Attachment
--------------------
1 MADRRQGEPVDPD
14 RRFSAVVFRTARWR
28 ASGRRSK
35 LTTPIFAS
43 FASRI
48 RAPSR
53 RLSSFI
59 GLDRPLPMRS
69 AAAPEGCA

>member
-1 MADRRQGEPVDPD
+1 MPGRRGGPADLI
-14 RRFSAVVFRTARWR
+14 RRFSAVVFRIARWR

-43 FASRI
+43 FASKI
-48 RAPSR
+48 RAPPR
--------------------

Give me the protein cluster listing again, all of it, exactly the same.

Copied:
1 MADRRQGEPVDPD
14 RRFSAVVFRTARWR
28 ASGRRSK
35 LTTPIFAS
43 FASRI
48 RAPSR
53 RLSSFI
59 GLDRPLPMRS
69 AAAPEGCA

>member
-1 MADRRQGEPVDPD
+1 MPGRRGGPADLI
-14 RRFSAVVFRTARWR
+14 RRFSAVVFRIARWR

-43 FASRI
+43 FASKI
-48 RAPSR
+48 RAPPR